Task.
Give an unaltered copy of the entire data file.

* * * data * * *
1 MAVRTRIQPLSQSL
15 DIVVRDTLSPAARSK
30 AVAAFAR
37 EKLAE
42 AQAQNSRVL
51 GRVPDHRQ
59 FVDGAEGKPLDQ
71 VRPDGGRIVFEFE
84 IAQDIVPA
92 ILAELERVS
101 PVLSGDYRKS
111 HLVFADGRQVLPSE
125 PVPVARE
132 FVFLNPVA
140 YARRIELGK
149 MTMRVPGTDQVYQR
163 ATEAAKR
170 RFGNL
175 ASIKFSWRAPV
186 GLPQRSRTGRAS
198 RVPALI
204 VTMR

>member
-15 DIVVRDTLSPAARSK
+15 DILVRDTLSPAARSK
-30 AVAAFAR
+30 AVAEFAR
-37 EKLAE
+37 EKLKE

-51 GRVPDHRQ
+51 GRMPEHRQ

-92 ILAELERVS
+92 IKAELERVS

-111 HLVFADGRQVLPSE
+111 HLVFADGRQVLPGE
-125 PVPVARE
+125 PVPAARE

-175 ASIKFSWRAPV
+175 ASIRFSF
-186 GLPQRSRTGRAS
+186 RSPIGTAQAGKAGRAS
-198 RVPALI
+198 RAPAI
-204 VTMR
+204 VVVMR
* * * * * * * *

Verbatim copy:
1 MAVRTRIQPLSQSL
15 DIVVRDTLSPAARSK
30 AVAAFAR
37 EKLAE
42 AQAQNSRVL
51 GRVPDHRQ
59 FVDGAEGKPLDQ
71 VRPDGGRIVFEFE
84 IAQDIVPA
92 ILAELERVS
101 PVLSGDYRKS
111 HLVFADGRQVLPSE
125 PVPVARE
132 FVFLNPVA
140 YARRIELGK
149 MTMRVPGTDQVYQR
163 ATEAAKR
170 RFGNL
175 ASIKFSWRAPV
186 GLPQRSRTGRAS
198 RVPALI
204 VTMR

>member
-15 DIVVRDTLSPAARSK
+15 DILVRDTLSPAARSK
-30 AVAAFAR
+30 AVAEFAR
-37 EKLAE
+37 EKLKE

-51 GRVPDHRQ
+51 GRMPEHRQ

-92 ILAELERVS
+92 IKAELERVS

-111 HLVFADGRQVLPSE
+111 HLVFADGRQVLPGE
-125 PVPVARE
+125 PVPAARE

-175 ASIKFSWRAPV
+175 ASIRFSF
-186 GLPQRSRTGRAS
+186 RSPIGTAQAGKAGRAS
-198 RVPALI
+198 RAPAI
-204 VTMR
+204 VVVMR